System administrators and chief information officers have little concept of the top threat to security, according to a survey released this week by eWEEK and security vendor Camelot IT.
Despite personal experience and empirical evidence to the contrary, 57 percent of respondents who listed themselves as very concerned about network and privacy security issues said that outside attacks are a bigger threat to their networks than attacks from insiders.
In addition, 22 percent of the respondents to the Camelot Network Security and Privacy Survey said they were not concerned about unauthorised insiders having access to sensitive data.
These answers are even more perplexing considering that, of those who reported a security breach within the last year, 57 percent said the breaches were caused by inside users accessing unauthorised resources, while 43 percent blamed accounts left open after an employee has left the company. Fully 21 percent of the respondents said their companies had been the victim of an attempted or successful break-in by an angry employee.
And with more and more companies laying off employees every week, these breaches are only going to get worse.
"Anyone who thinks that external security is their biggest problem isn't thinking," said David Thompson, a Boston-based security consultant and the former chief information officer at the Defense Advanced Research Projects Agency. "What harm is really done if someone defaces your Web site? None. But what if a customer gets access to another customer's pricing information on your intranet? Then you're in trouble."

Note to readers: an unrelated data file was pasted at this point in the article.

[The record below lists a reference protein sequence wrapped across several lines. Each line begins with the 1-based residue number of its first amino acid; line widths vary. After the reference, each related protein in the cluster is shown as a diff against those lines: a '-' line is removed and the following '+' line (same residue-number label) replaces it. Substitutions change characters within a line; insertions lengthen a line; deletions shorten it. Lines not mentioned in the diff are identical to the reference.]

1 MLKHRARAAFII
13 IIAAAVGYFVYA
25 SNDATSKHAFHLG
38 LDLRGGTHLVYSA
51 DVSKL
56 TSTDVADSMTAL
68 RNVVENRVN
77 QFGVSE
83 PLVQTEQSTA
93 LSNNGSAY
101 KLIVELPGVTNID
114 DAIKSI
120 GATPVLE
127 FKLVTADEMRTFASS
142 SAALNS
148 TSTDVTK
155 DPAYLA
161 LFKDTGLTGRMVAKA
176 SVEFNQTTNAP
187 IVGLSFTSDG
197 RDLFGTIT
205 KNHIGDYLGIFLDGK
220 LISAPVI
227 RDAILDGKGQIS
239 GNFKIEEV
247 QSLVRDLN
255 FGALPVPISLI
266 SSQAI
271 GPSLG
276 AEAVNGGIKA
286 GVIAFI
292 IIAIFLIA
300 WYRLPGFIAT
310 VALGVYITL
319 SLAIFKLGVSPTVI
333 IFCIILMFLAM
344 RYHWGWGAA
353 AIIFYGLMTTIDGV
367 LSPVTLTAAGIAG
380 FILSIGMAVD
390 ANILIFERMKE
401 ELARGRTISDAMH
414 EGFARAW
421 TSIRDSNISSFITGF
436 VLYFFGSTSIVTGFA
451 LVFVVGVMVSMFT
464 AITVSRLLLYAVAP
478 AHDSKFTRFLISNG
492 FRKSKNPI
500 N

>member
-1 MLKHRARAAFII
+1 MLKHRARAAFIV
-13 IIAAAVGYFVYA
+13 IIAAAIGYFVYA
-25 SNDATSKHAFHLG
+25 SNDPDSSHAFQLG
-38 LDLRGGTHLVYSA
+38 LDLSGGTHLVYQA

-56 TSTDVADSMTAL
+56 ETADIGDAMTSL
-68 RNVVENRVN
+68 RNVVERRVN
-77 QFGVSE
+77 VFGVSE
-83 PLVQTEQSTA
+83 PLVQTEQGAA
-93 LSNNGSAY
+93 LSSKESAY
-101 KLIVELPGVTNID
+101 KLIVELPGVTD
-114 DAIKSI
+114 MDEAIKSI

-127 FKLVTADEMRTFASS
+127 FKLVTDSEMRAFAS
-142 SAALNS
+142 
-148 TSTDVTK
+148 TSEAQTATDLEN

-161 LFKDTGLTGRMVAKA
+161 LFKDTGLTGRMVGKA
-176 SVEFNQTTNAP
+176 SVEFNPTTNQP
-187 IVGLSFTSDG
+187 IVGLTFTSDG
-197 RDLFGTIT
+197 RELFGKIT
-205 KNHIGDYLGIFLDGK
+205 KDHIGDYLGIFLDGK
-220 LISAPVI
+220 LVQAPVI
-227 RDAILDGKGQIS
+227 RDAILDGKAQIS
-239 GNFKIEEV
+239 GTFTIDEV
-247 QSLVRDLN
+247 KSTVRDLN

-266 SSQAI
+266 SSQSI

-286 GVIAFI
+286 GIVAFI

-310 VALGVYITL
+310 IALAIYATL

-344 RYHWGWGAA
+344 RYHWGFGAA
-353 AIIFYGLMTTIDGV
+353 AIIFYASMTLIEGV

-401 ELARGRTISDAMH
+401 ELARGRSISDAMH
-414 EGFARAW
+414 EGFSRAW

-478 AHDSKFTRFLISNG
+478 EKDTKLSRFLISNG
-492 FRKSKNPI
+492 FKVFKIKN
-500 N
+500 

The survey was a poll of 548 eWEEK subscribers, 47 percent of whom are either system administrators, IT managers/directors or chief information officers/chief technology officers.
"It's clear that internal security is the number one threat," said Ofer Gadish, executive vice president of technologies at Camelot, based in Haifa, Israel, with US headquarters in New York. "But I think there's a gap between what people are afraid of and what they recall from past attacks. Awareness of Internet security is higher than that of internal security."
Another surprising result of the survey is the revelation that 49 percent of the respondents said they had no annual budget for maintaining or upgrading their network security system, and 16 percent didn't know whether they had such a fund.
In an environment where researchers discover new holes in software virtually every day, that kind of complacency is something most companies can't afford, industry experts say.
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